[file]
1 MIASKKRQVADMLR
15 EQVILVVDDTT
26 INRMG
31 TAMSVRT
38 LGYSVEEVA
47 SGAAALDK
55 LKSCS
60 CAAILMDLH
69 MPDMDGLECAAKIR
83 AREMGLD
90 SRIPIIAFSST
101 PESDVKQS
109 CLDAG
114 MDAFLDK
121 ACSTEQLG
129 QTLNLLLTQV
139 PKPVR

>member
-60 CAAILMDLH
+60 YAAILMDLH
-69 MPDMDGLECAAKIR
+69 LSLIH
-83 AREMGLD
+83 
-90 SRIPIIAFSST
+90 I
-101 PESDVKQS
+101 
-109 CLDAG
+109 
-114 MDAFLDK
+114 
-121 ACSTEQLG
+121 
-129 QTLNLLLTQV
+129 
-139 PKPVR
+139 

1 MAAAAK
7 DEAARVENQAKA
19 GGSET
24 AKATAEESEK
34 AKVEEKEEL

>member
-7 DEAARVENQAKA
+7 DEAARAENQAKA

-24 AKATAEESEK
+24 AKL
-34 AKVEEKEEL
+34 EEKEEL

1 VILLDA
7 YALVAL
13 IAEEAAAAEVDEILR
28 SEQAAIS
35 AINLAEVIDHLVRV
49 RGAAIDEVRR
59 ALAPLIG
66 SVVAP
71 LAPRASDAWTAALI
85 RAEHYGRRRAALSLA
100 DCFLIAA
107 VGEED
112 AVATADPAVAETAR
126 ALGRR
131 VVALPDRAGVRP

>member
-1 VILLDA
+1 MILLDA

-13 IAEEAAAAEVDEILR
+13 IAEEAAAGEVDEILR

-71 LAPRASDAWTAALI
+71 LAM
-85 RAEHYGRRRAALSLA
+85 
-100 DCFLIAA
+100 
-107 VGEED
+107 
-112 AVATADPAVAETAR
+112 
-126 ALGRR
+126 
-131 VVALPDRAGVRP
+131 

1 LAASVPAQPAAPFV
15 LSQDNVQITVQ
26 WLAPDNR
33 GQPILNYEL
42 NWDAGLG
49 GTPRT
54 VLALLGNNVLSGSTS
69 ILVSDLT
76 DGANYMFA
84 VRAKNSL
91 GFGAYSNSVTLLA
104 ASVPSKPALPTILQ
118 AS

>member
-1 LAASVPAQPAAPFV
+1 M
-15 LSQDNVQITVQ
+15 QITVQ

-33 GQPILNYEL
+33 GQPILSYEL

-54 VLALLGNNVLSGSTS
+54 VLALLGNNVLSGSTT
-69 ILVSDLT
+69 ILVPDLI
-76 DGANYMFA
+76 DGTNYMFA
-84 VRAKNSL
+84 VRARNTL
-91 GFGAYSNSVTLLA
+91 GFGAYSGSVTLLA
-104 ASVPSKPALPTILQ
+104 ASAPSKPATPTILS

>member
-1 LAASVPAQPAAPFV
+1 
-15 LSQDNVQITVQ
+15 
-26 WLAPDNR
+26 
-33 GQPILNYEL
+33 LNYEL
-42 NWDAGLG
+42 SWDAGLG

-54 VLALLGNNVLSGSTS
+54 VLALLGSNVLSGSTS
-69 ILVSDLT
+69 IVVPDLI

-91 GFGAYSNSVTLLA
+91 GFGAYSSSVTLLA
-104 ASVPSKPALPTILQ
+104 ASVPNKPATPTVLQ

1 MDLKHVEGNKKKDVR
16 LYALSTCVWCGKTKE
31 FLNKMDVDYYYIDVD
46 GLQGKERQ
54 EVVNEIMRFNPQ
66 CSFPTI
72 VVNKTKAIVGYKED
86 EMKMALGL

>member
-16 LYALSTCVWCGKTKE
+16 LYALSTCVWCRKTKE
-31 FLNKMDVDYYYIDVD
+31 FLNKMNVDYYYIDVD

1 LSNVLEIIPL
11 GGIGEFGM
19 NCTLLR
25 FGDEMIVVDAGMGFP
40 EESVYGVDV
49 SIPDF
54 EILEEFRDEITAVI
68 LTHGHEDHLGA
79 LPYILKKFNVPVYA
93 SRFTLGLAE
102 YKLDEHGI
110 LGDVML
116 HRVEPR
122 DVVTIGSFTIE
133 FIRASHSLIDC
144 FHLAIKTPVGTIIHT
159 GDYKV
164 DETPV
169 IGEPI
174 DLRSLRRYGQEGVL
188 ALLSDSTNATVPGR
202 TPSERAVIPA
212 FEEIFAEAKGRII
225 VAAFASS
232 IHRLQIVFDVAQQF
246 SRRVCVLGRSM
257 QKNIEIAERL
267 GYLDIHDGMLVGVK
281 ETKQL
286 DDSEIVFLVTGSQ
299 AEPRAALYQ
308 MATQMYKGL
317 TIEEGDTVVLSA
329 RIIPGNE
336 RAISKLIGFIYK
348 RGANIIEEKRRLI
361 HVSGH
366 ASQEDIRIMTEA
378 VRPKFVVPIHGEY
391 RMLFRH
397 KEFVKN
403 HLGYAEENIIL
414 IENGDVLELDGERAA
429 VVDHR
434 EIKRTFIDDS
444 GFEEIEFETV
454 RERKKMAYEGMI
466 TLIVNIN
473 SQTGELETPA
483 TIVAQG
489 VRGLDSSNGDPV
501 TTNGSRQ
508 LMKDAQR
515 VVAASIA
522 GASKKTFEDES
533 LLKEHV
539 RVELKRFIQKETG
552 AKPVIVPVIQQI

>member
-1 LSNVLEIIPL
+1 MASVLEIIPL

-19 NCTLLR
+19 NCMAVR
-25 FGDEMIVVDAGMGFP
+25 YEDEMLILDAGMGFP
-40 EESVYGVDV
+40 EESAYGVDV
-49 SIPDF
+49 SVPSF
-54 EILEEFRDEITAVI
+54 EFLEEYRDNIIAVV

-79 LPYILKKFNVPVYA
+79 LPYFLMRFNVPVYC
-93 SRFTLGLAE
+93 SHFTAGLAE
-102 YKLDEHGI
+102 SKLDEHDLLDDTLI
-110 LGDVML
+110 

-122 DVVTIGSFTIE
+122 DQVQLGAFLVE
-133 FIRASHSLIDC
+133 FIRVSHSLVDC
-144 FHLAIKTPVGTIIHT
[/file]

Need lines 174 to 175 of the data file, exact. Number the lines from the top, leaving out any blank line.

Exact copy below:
246 SRRVCVLGRSM
257 QKNIEIAERL